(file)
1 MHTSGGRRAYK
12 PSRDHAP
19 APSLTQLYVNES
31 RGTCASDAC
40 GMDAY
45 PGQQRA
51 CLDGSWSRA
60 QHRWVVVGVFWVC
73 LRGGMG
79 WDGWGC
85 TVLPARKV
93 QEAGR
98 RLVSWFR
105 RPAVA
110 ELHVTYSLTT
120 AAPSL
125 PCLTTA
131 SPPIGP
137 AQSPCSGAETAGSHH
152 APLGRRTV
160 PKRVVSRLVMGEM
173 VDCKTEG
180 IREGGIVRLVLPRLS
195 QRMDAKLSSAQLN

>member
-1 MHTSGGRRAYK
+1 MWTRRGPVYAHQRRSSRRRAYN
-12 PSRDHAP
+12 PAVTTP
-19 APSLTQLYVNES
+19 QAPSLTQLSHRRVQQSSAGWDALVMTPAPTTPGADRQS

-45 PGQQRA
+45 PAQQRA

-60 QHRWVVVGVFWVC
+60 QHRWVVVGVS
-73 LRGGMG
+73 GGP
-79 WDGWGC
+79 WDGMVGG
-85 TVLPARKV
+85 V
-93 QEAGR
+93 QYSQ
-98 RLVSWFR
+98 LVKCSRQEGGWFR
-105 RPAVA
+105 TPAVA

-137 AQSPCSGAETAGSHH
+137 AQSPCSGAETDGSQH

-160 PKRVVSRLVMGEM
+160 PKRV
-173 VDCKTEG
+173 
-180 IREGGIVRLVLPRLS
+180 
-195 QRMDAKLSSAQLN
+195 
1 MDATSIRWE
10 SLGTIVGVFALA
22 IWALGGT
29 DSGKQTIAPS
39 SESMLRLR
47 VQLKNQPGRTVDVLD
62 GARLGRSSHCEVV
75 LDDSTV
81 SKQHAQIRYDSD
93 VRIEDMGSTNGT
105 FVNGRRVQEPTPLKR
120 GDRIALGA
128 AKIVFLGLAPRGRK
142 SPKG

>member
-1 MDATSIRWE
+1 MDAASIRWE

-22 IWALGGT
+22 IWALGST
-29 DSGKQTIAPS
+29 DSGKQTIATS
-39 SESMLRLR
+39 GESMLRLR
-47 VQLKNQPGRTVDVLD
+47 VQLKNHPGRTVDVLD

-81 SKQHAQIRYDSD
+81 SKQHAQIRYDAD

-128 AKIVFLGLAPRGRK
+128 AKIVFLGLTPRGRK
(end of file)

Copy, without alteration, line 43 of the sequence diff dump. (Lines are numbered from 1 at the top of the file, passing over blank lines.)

+93 QYSQ